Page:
So Google have gone 100% (not provided) on us, I’m sure you can’t wait to send your clients their next monthly report, which is going to look something like this…
(not provided) is > 70% and on pace to hit 100% by December 26, 2013 http://t.co/uQ8wLKTSzh MERRY CHRISTMAS!!!
— Steve Webb (@SteveWebb) September 18, 2013
Google really have declared war on SEO’s in the past couple of years and the PR machine is now pinning the blame on PRISM as the reason to keep the juicy keyword data out of the hands of SEO’s (unless of course you pay for it – privacy eh?). We all know that hiding the keyword data will just make it tougher for SEO projects to get additional budgets by making it harder to show a positive ROI and increase the perceived risk for many business owners.
Don’t forget that this roll-out has occured in the last week of Q3 and some of you might well be thinking it is nothing more than a ploy to increase Adwords sales as we move into the busiest online shopping period of the year.
After all Google does prefer some forms of SEO over others, but their preference isn’t cast along the black/white divide you imagine. It has nothing to do with spam or the integrity of their search results. Google simply prefers ineffective SEO over SEO that can be proven it works. No question about it. They abhor any strategies that allow SEO’s to walk into a business and offer a better ROI than AdWords.
Reliance on Web Ranking Software
Ironically Google have now made SEO’s more reliant on scraped ranking data which goes against their terms of service. As long as I can remember I have been using rank tracking software to help monitor what is going on across a number of keywords for my personal and client sites.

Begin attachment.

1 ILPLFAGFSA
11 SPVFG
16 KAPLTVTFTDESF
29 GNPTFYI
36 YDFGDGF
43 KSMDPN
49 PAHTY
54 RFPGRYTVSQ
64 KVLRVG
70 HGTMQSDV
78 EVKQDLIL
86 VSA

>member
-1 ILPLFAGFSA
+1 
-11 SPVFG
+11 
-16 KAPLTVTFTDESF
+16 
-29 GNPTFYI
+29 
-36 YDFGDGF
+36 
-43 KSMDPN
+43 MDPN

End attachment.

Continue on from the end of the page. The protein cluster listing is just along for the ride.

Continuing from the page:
If you haven’t picked a decent rank tracker yet then I recommend AWR, you’ll need some proxies too.
A lot of SEO’s will have already been monitoring their landing pages vs. (not provided) keyword data for the past couple of years but if you haven’t you can setup an advanced filter in Google analytics to help you identify the landing pages.
This is explained in more detail in Dan Barker’s article.
Other Google Analytics Hacks
I’ve also tried out a number of other Google Analytics tricks to help me garner more insight since Google have taken away all my keyword data such as:
Dissecting Search Strings – One of the toughest ways to gain insight into (not provided) is to analyse the search strings from Google. If you look at the URL you’ll see that it is not the actual URL of the page. Rather it is a redirect URL with a string of parameters and codes attached to the end. This provides Google a ton of information to help them refine and tweak their algorithms.
Setting up Internal Site Search – Internal site search data is, in my opinion, much more actionable than organic search traffic. These searchers are telling you exactly what they are looking for — on your website, and can’t find easily…
Examining Information from Paid Campaigns – I’m not suggesting you hand over your credit card to Google but if you have access to the paid search information, or can make friends with the Paid Search team then make sure you do.
Go Advanced in Your Analytics – today we are operating in a complex multi-channel environment, users are exposed to numerous channels before they complete a conversion. Therefore it is important that you can estimate the impact of (not provided) keywords not just in organic search.
Not Provided Kit – Dan Barker has compiled a handful of Google Analytics dashboards and filters to help you understand the impact of (not provided) on your sites.
So until Google offer us a very expensive paid solution for businesses to get their keyword data back I guess we had just better get used to our new world.
Who’ll give me odds on a subscription based GA with kWdata launching in <12 months then?
— Martin Macdonald (@searchmartin) September 23, 2013